Heat used one to spark a confrontation between two titans of the big screen. The result was a gripping piece of cinema. If it worked for Michael Mann, it can work for Sky. The Last Panthers, the broadcaster’s new series, kicks off with a robbery – and how.
But that’s not even the most striking part of the show’s introduction. That privilege goes to the opening credits, which are accompanied by Blackstar, a brand new song written especially for the show by David Bowie. The Thin White Duke and a heist? The Last Panthers opens as big as they come.
It’s a promising sign of what’s to come. Shot over eight months and unfolding in several langugages, the six-part thriller is thinking on a far larger playing field than Mann’s 1995 film. Here, our heist is the catalyst to bring together a group of characters from across the continent.
There’s Milan (Goran Bogdan), the Serbian leader of our thieves, trying to hold thing together after their stunt goes (inevitably) wrong. There’s Khalil (Tahar Rahim), a cop in Marseilles trying to piece the globe-trotting web together. And there’s Naomi (Samantha Morton), a loss adjustor for the insurance firm trying to retrieve their goods.
The script – written by This Is England veteran Jack Thorne – splits our attention three ways, an indicator of just how confident it is in being able to win over our sympathies. And, thanks to its cast, it succeeds, finding shades of grey between the black-and-white cops-and-robbers labels of diamond thrillers gone by. This is modern Europe, where boundaries are blurred, where money is paramount and where everyone is cool, regardless of their accent.
The premise is based on an idea from French journo Jerome Pierrat, who’s had real life experience of The Pink Panthers, the group of international burglars who became heroes of sorts in their infamous escapades, which nabbed them over $200 million worth of stones.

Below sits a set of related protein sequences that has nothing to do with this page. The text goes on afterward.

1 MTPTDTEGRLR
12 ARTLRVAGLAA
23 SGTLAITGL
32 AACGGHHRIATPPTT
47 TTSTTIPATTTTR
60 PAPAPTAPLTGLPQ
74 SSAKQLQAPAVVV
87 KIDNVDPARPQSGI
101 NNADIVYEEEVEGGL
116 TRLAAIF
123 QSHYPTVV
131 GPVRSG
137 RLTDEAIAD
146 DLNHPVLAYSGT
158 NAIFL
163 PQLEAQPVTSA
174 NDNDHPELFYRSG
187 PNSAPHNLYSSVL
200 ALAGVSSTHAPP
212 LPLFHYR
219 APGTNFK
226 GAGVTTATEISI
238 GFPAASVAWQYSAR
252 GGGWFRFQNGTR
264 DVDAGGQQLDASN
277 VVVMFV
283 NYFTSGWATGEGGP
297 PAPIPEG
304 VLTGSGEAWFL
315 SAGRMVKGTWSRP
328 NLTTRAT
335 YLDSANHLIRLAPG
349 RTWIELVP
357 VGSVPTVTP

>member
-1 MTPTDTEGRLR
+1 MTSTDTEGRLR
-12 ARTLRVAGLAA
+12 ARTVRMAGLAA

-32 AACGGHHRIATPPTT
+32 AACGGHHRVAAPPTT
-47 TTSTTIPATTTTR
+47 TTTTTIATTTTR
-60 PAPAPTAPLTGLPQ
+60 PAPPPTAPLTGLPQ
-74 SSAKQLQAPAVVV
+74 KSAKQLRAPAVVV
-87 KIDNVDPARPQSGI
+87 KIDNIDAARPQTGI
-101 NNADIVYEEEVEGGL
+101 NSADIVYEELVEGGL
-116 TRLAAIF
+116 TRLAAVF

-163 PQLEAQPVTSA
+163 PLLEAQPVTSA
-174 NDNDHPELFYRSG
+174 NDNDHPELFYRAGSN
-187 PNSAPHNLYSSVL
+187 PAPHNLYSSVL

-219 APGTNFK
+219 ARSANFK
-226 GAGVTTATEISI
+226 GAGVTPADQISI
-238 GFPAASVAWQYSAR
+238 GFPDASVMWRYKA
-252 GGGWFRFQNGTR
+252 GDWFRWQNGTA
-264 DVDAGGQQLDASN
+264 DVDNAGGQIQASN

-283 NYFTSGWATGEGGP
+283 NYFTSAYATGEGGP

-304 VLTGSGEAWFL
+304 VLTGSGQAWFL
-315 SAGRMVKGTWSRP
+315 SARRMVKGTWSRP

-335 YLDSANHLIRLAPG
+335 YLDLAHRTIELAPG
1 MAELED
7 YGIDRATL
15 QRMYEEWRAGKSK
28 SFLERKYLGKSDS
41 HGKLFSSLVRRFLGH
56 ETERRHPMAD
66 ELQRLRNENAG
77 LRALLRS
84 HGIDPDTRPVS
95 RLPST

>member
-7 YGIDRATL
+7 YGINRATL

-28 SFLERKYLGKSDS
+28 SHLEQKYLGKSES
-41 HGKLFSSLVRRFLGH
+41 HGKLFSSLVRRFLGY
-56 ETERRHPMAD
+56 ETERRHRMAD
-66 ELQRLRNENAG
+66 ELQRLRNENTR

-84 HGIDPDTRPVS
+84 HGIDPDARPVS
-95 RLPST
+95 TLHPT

“They have class,” says John Hurt, who plays Tom, the weary-yet-excited boss of Naomi. His presence is another indicator of the programme’s quality: not only does he add weight to Morton’s side of events, which is coloured by her past as a UN peacekeeper – something that could well connect her to other strands of the story. Rahim, meanwhile, brings the presence familiar to those who have seen A Prophet or The Informant and uses it to make a compelling study of someone searching for redemption. And at the same time, there’s Bogdan as the likeably ambitious criminal, struggling to shift this diamonds after a girl is shot in their caper – and the last of the titular panthers.
Behind the camera, director Johan Renck, who has been responsible for some of the bloodiest episodes of Vikings and The Walking Dead, brings a suitably slick sheen to proceedings, at home drifting between London, Marseille and Montenegro. As the ice heats up, he introduces an air of Scandinavian chill – a clinical approach that feels not unlike Sky’s other big original show this year, Fortitude.
Like that Arctic mystery, The Last Panthers debuts simultaneously in the UK, Italy, Germany and Austria, a reflection of its Euro-hopping narrative and international scale. But if that makes Heat seem tiny, it’s telling that The Last Panthers’ first set piece is much, much smaller: the whole affair is over in the blink of an eye, a sign of just how precise our robbers and story-tellers are. The Last Panthers arrives at a time when there are countless TV shows clamouring for your time. This opening episode hijacks your attention for 60 minutes without you even noticing – a heist that is grippingly cinematic.
The Last Panthers is on Thursdays at 9pm on Sky Atlantic and available to catch up with after on-demand. Don’t have Sky? You can watch live online and catch up post-broadcast through NOW TV. The VOD service gives you contract-free streaming access to Sky TV channels, including Sky 1 (Arrow, Supergirl), Sky Atlantic (The Affair) and FOX (The Walking Dead Season 6) for £6.99 a month.
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